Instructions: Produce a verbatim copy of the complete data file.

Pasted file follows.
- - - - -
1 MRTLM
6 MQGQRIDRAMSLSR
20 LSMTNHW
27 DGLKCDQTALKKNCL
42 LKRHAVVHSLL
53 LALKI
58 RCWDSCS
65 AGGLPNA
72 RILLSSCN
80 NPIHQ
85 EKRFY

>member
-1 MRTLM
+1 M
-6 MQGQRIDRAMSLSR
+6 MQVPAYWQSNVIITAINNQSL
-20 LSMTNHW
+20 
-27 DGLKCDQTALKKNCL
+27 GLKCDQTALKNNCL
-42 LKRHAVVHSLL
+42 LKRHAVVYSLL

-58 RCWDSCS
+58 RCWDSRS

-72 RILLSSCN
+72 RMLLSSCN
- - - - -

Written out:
1 MRTLM
6 MQGQRIDRAMSLSR
20 LSMTNHW
27 DGLKCDQTALKKNCL
42 LKRHAVVHSLL
53 LALKI
58 RCWDSCS
65 AGGLPNA
72 RILLSSCN
80 NPIHQ
85 EKRFY

>member
-1 MRTLM
+1 M
-6 MQGQRIDRAMSLSR
+6 MQVPAYWQSNVIITAINNQSL
-20 LSMTNHW
+20 
-27 DGLKCDQTALKKNCL
+27 GLKCDQTALKNNCL
-42 LKRHAVVHSLL
+42 LKRHAVVYSLL

-58 RCWDSCS
+58 RCWDSRS

-72 RILLSSCN
+72 RMLLSSCN